3. Even if the two of you don't really "click" in person, there's a good chance you'll still have fun if you're doing an activity you both genuinely enjoy. That might take some of the awkwardness out of deciding to go back to "just friends" afterward if one or both of you don't want to date.

A good activity-focused hangout should have something for you both to "do" other than just talk, ideally it should have clear start and stop times, and it should be something you're both interested in for its own sake. Depending on the personalities of you and this girl, you may also want to make it an event with more people than just the two of you (invite her to something with your friends, or invite her to bring her friends along). Having more people there helps to clearly communicate that it's not a date, but it can backfire if she's the type of person who would be stressed/overwhelmed by meeting a bunch of people at once.

If you successfully set up a time for you to hangout like this, great. See how things feel and if you want to keep getting to know her better, keep inviting her to these low-stakes hangouts. As you both feel comfortable doing so, you can add more "private" time before or after (e.g. "Hey, there's a really neat-sounding exhibit at the museum right now. Wanna go? There's a cafe I like right by there, so we could stop and get lunch afterward, if you like." or "Awesome Band is playing at cafe on Friday. Wanna meet up at your work and walk over there together?"). In this way, you can slowly build up your in-person friendship. And eventually, if you both want to, you'll be able to make a smooth transition to more date-y dates.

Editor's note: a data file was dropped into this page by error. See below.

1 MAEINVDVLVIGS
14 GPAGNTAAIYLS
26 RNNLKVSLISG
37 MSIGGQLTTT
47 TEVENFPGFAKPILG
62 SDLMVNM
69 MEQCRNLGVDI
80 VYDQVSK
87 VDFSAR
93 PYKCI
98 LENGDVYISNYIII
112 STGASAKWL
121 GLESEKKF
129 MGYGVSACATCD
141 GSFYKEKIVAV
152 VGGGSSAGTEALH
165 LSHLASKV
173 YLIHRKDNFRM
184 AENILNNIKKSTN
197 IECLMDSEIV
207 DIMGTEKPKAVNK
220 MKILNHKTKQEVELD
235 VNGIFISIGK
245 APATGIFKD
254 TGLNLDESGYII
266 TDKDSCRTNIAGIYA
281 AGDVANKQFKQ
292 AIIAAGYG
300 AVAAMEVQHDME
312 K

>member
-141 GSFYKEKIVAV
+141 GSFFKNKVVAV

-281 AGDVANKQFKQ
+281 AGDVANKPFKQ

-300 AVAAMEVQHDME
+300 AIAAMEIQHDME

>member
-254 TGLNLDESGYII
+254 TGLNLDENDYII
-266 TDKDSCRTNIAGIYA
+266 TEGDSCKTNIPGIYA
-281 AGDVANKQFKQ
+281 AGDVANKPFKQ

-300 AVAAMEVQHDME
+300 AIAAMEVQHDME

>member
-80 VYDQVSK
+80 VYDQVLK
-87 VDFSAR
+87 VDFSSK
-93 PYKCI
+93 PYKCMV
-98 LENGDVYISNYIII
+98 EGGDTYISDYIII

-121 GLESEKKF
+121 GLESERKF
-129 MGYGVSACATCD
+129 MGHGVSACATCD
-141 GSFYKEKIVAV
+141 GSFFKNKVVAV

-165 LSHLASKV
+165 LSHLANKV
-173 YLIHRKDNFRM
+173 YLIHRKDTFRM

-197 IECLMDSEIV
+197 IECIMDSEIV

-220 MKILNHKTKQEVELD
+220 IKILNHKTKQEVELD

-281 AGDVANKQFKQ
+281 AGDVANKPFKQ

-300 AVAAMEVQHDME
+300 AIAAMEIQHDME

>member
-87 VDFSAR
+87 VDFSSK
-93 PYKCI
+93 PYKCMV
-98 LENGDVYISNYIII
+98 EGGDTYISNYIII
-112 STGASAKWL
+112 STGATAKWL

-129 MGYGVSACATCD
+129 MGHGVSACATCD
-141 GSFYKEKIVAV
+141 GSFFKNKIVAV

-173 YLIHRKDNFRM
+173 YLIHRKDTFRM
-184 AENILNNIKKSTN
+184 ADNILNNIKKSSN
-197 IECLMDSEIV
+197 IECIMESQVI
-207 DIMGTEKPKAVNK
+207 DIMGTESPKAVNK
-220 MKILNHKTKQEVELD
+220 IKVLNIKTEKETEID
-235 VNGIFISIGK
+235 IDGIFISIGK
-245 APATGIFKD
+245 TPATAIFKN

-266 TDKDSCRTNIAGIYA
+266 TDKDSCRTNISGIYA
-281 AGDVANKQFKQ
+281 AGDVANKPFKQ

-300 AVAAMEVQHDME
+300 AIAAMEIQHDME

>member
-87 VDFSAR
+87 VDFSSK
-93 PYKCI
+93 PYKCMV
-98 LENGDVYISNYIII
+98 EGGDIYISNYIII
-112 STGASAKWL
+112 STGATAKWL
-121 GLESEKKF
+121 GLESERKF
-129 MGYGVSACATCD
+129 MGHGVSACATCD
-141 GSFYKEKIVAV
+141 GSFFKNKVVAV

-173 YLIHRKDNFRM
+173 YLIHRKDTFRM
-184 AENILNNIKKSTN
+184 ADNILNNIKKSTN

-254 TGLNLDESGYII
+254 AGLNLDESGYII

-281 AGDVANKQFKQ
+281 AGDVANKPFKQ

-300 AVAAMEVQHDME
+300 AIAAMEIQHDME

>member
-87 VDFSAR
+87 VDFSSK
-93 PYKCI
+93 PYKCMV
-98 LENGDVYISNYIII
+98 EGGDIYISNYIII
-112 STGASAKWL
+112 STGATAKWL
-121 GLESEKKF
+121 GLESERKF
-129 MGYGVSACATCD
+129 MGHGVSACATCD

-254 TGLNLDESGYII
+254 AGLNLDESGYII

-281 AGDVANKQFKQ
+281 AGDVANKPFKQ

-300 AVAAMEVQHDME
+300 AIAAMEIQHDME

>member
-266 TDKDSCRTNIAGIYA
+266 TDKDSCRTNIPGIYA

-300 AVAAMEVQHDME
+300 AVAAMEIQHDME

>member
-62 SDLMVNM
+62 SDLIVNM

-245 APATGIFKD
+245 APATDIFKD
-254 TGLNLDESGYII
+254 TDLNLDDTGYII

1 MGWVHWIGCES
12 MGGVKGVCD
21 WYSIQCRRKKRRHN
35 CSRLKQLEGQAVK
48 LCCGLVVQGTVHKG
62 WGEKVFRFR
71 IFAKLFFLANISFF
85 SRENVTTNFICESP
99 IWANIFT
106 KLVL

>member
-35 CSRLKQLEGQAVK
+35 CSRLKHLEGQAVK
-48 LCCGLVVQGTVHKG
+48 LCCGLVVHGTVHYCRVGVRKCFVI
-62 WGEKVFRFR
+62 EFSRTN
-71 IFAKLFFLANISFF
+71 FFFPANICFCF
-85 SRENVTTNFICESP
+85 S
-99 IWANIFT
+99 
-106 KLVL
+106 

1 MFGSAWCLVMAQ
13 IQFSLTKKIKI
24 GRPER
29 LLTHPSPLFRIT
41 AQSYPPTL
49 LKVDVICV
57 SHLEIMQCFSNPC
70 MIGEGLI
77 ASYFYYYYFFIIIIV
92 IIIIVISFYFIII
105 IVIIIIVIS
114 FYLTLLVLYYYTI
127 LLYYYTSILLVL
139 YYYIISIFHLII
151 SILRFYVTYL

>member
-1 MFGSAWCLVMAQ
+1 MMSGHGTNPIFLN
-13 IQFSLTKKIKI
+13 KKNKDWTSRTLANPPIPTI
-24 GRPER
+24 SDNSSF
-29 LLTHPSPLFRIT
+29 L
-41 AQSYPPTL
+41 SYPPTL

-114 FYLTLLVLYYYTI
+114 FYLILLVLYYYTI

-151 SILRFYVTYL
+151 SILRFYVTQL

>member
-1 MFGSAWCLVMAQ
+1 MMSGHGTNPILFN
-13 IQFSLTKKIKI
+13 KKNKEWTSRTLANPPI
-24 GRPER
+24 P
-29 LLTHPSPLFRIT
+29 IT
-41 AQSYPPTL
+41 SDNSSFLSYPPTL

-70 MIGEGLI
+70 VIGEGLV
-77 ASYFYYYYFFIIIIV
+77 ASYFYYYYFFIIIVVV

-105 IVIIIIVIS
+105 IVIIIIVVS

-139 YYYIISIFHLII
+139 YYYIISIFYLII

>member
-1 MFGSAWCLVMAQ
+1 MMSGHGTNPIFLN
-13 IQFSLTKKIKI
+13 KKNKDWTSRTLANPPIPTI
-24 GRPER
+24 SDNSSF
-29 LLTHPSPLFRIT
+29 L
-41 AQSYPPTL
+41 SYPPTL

*While a movie might work, it also has some "baggage" as a date activity, and she might interpret an invitation to a movie as implying that you'll do some snuggling etc. in the dark, which she (or you) may or may not be up for yet.

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    Been doing this since I asked this question, we're building a nice friendship and I notice that she treats me somewhat differently with me than with other friends. I know differentiation can be good and bad but that's my next "task" to find out which one is it. – diomonogatari Jan 9 '18 at 12:09